On Jan. 20th, we had a crystal clear night that was the coldest of the winter. I had a big family event the next day and had not even planned to photograph the eclipse but started receiving emails and social media posts asking about the correct camera settings, etc. which I shared with them. So, seeing the interest of our students, I decided at the last minute to do it myself as well. I captured my first Lunar Eclipse shot and thought it was pretty cool.
Many of you know that I shoot a huge number and variety of images each and every year. 2019 was no exception with my shot count being in the ballpark of 130K (which has been the average over the last 4 years). While I have usually chosen my best photos and put them in a gallery for people to see from a given year, in addition to this, I had the idea to do something different as well. I have collected some of my, not only photographically pleasing images but ones that also have meaning and significance to me. Whether that was the conditions or location the image was created at, an example of trying a new technique or just a representation of my own photographic journey; the images that will be part of this series are memorable to me. Over the coming weeks, I will be sharing them and the story or background that goes with each one. Hopefully, this may be inspiring for you as you consider what your goals are for your photography this year. Or, maybe it will be just interesting for you to get a glimpse into what photography represents for me. Either way, I trust you will enjoy the images and maybe even the words that go with them.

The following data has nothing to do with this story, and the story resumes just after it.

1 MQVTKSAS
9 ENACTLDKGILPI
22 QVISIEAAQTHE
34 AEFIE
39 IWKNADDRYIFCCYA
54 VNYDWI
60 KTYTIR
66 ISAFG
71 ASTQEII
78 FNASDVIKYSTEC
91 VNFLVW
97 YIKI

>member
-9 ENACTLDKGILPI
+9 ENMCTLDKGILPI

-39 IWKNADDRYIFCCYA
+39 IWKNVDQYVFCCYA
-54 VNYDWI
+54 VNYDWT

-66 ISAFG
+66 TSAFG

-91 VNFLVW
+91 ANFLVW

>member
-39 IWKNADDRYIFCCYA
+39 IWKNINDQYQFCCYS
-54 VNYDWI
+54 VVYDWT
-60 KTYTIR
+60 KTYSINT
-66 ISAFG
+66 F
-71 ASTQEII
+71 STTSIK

In early March, I attended the Annual Meeting for Carolina Nature Photographers Association (CNPA) for the first time. Beyond winning the Small Stuff category in their Member’s Choice contest, the other highlight of the weekend was just being reminded that sometimes choosing shutter speeds that cause some blur of motion (but not all) is OK. I tend to see motion as needing to be either frozen completely (fast shutter speed) or blurring completely (slow shutter speed) but in this situation and many other examples throughout the rest of the year, I started thinking about using medium shutter speeds to show some blur. This image was after a major storm the night before on our Outer Banks Expedition in April and one of the participants, gave me this idea to show some motion.